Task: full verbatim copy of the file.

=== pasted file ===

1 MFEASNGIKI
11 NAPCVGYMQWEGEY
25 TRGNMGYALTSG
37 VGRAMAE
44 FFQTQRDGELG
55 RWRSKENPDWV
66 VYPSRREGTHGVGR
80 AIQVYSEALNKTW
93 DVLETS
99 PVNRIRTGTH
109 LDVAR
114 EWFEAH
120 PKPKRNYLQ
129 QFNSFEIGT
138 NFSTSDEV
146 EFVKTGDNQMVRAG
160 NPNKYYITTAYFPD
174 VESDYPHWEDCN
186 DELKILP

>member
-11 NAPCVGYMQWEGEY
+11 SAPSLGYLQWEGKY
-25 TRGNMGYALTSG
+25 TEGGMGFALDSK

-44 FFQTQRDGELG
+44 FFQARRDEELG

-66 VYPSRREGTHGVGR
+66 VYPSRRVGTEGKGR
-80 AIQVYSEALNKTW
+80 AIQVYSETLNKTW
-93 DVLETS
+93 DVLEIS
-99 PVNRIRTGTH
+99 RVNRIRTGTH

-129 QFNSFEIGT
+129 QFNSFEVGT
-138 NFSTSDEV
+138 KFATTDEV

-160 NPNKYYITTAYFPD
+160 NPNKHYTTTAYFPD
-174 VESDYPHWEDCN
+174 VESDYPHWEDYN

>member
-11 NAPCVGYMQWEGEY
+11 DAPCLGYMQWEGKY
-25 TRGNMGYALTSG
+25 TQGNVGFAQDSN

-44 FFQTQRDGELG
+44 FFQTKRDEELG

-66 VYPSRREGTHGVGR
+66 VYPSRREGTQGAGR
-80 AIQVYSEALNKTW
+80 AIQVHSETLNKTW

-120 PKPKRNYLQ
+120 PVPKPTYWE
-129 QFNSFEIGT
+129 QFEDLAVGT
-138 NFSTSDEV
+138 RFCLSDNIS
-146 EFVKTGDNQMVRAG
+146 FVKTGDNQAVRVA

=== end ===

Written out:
1 MFEASNGIKI
11 NAPCVGYMQWEGEY
25 TRGNMGYALTSG
37 VGRAMAE
44 FFQTQRDGELG
55 RWRSKENPDWV
66 VYPSRREGTHGVGR
80 AIQVYSEALNKTW
93 DVLETS
99 PVNRIRTGTH
109 LDVAR
114 EWFEAH
120 PKPKRNYLQ
129 QFNSFEIGT
138 NFSTSDEV
146 EFVKTGDNQMVRAG
160 NPNKYYITTAYFPD
174 VESDYPHWEDCN
186 DELKILP

>member
-11 NAPCVGYMQWEGEY
+11 SAPSLGYLQWEGKY
-25 TRGNMGYALTSG
+25 TEGGMGFALDSK

-44 FFQTQRDGELG
+44 FFQARRDEELG

-66 VYPSRREGTHGVGR
+66 VYPSRRVGTEGKGR
-80 AIQVYSEALNKTW
+80 AIQVYSETLNKTW
-93 DVLETS
+93 DVLEIS
-99 PVNRIRTGTH
+99 RVNRIRTGTH

-129 QFNSFEIGT
+129 QFNSFEVGT
-138 NFSTSDEV
+138 KFATTDEV

-160 NPNKYYITTAYFPD
+160 NPNKHYTTTAYFPD
-174 VESDYPHWEDCN
+174 VESDYPHWEDYN

>member
-11 NAPCVGYMQWEGEY
+11 DAPCLGYMQWEGKY
-25 TRGNMGYALTSG
+25 TQGNVGFAQDSN

-44 FFQTQRDGELG
+44 FFQTKRDEELG

-66 VYPSRREGTHGVGR
+66 VYPSRREGTQGAGR
-80 AIQVYSEALNKTW
+80 AIQVHSETLNKTW

-120 PKPKRNYLQ
+120 PVPKPTYWE
-129 QFNSFEIGT
+129 QFEDLAVGT
-138 NFSTSDEV
+138 RFCLSDNIS
-146 EFVKTGDNQMVRAG
+146 FVKTGDNQAVRVA